In this increasingly interconnected world and global economy, instability in another part of the world can lead to conflict that can have a direct impact on us.
Security experts have long listed tuberculosis and AIDS, among other diseases, as a threat to national security. In the US, the CIA in January 2000 labeled AIDS a non-traditional threat to national security.
AIDS primarily affects certain high-risk groups. But SARS may impact domestic consumer confidence, reduce the work force, and even destabilize govern-ments. Some states will impose embargoes and travel and immigration restrictions, which makes illness an international security issue.
In the months to come, before SARS is brought under control, we shall see economic growth in Asia begin to erode. Normal economic activities will cease to function while the cost of the disease to the government becomes overwhelming.
Controlling the epidemic will intensify the struggle for political power to manage scarce state resources. As such, the relationship between disease and political instability may be indirect yet definitely indisputable. If not managed properly, the socio- economic setbacks resulting from SARS may undermine the achievements gained from Asia's development efforts in the last few decades. Such a reversal can be fertile ground for the seeds of civil or social unrest. Worsening social conditions can also create tension and even result in conflict among regional states.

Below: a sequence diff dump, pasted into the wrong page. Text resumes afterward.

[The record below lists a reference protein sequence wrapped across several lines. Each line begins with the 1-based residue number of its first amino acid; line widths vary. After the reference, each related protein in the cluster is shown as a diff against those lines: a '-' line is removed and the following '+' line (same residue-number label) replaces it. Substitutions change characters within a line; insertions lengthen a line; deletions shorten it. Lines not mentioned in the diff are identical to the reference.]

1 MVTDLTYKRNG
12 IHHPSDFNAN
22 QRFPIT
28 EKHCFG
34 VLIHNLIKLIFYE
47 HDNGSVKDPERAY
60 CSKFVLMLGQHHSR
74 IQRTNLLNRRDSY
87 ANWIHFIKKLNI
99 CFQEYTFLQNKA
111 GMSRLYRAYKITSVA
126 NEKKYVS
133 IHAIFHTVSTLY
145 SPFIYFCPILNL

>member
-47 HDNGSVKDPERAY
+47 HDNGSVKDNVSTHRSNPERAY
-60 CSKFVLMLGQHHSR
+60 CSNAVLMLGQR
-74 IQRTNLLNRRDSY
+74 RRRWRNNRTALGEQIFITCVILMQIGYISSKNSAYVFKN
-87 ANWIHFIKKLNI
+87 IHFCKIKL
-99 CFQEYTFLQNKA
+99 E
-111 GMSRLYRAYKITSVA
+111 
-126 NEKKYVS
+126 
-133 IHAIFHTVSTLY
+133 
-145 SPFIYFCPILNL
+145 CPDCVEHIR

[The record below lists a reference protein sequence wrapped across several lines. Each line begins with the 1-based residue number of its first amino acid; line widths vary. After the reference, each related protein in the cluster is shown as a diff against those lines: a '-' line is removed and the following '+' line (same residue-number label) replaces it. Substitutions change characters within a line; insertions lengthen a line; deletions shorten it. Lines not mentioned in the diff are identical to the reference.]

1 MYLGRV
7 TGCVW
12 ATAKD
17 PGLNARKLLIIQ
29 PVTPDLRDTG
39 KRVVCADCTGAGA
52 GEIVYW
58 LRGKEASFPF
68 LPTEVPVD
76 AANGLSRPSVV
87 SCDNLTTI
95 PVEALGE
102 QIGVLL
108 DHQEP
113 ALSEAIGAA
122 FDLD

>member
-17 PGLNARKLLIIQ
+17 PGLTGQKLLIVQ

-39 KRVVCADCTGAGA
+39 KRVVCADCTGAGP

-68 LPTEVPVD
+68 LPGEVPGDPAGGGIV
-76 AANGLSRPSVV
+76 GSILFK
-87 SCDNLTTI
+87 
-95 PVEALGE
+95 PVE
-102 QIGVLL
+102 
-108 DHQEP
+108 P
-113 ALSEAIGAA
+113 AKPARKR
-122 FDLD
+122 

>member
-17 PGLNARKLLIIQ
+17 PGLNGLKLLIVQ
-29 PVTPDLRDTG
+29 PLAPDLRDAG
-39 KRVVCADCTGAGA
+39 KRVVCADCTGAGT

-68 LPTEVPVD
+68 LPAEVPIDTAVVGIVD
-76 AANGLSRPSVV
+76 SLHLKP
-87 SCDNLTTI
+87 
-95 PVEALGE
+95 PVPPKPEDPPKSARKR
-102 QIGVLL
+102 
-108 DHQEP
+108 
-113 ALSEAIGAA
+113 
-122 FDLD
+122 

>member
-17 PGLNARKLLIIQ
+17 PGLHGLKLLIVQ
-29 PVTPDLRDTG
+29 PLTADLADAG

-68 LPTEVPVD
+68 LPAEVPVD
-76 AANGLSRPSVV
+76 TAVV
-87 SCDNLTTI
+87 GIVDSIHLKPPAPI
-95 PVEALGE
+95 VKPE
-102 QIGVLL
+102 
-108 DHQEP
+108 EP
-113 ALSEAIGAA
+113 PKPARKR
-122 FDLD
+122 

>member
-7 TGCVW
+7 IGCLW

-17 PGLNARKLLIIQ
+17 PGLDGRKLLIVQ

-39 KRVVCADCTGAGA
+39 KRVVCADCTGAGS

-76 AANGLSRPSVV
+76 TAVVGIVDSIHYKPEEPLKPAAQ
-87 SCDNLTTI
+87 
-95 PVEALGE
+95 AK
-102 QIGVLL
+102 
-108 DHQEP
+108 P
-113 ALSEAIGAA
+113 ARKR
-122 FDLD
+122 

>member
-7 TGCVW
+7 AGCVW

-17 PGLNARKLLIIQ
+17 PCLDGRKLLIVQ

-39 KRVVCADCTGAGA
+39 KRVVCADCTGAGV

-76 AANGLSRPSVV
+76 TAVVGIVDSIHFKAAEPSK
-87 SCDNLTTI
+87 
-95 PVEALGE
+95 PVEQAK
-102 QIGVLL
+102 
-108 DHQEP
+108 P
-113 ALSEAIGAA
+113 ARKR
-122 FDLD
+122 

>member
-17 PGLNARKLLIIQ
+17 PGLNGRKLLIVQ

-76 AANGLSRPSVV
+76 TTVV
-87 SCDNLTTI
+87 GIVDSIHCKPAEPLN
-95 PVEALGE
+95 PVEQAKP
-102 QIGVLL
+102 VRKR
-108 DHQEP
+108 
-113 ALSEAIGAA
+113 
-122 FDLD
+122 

If the pandemic continues for more than a year, SARS' chain reaction in China can be pre-dicted. Finding political scapegoats is only the beginning, yet it may result in a power struggle that will introduce instability to the relatively inexperienced leadership in Beijing.
Foreign direct investment in China will dry up swiftly. Domestic economic demands, which keep the economy going, will deteriorate rapidly. Consequently, problems such as non-performing loans, government deficits, unemployment, bank stringency and high interest rates will erupt in tandem. Once China's economic growth rate goes under 4 percent, the downward spiral may become uncontrollable. When these are materialized, only one question will remain -- when will the implosion, predicted by Gordan Chang, happen?
No two epidemics or terrorist attacks are the same. Yet governments must set up standard operating procedures to deal with issues such as quarantine and resource distribution. Similarly, we may foresee that new and re-emerging infectious diseases will pose a rising global threat and will complicate global security.
SARS endangers our citizens and exacerbates economic, social and political instability in key countries and regions in which Taiwan has significant interests. In addition to controlling SARS, Taipei will have to find ways to hedge against the worst-case scenario.
Taiwanese businesspeople in China will have to think hard and carefully about how to manage the risks induced by that country's total opaqueness, be it political, economic, or health-related.
Holmes Liao is an advisor to the Ministry of Foreign Affairs.